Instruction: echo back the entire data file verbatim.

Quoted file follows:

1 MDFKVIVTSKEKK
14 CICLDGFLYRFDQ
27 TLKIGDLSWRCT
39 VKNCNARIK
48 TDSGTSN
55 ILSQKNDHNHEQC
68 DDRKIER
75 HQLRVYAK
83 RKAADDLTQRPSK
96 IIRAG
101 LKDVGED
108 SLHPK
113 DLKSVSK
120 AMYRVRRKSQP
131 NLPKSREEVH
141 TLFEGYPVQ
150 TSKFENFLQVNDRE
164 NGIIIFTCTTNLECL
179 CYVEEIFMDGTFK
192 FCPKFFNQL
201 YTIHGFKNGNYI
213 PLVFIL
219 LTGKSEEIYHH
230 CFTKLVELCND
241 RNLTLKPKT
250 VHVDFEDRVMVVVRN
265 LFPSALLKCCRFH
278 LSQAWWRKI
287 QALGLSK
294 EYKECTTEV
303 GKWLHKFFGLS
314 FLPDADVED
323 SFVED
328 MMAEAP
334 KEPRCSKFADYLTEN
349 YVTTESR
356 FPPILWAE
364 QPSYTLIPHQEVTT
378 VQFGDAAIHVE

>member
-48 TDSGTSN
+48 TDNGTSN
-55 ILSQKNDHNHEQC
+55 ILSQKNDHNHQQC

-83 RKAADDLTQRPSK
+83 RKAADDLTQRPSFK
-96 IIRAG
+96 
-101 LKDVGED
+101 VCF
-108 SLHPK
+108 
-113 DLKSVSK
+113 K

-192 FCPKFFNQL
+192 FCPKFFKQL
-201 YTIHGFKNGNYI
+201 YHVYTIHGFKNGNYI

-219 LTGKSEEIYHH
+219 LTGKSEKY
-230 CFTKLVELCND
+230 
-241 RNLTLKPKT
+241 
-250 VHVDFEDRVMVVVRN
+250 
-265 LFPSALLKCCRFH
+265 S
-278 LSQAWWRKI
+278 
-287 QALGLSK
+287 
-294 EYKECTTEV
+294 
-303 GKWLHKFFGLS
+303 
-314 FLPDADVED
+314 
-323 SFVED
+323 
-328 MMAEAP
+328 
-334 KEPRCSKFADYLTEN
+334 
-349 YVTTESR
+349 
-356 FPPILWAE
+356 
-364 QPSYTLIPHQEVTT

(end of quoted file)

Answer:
1 MDFKVIVTSKEKK
14 CICLDGFLYRFDQ
27 TLKIGDLSWRCT
39 VKNCNARIK
48 TDSGTSN
55 ILSQKNDHNHEQC
68 DDRKIER
75 HQLRVYAK
83 RKAADDLTQRPSK
96 IIRAG
101 LKDVGED
108 SLHPK
113 DLKSVSK
120 AMYRVRRKSQP
131 NLPKSREEVH
141 TLFEGYPVQ
150 TSKFENFLQVNDRE
164 NGIIIFTCTTNLECL
179 CYVEEIFMDGTFK
192 FCPKFFNQL
201 YTIHGFKNGNYI
213 PLVFIL
219 LTGKSEEIYHH
230 CFTKLVELCND
241 RNLTLKPKT
250 VHVDFEDRVMVVVRN
265 LFPSALLKCCRFH
278 LSQAWWRKI
287 QALGLSK
294 EYKECTTEV
303 GKWLHKFFGLS
314 FLPDADVED
323 SFVED
328 MMAEAP
334 KEPRCSKFADYLTEN
349 YVTTESR
356 FPPILWAE
364 QPSYTLIPHQEVTT
378 VQFGDAAIHVE

>member
-48 TDSGTSN
+48 TDNGTSN
-55 ILSQKNDHNHEQC
+55 ILSQKNDHNHQQC

-83 RKAADDLTQRPSK
+83 RKAADDLTQRPSFK
-96 IIRAG
+96 
-101 LKDVGED
+101 VCF
-108 SLHPK
+108 
-113 DLKSVSK
+113 K

-192 FCPKFFNQL
+192 FCPKFFKQL
-201 YTIHGFKNGNYI
+201 YHVYTIHGFKNGNYI

-219 LTGKSEEIYHH
+219 LTGKSEKY
-230 CFTKLVELCND
+230 
-241 RNLTLKPKT
+241 
-250 VHVDFEDRVMVVVRN
+250 
-265 LFPSALLKCCRFH
+265 S
-278 LSQAWWRKI
+278 
-287 QALGLSK
+287 
-294 EYKECTTEV
+294 
-303 GKWLHKFFGLS
+303 
-314 FLPDADVED
+314 
-323 SFVED
+323 
-328 MMAEAP
+328 
-334 KEPRCSKFADYLTEN
+334 
-349 YVTTESR
+349 
-356 FPPILWAE
+356 
-364 QPSYTLIPHQEVTT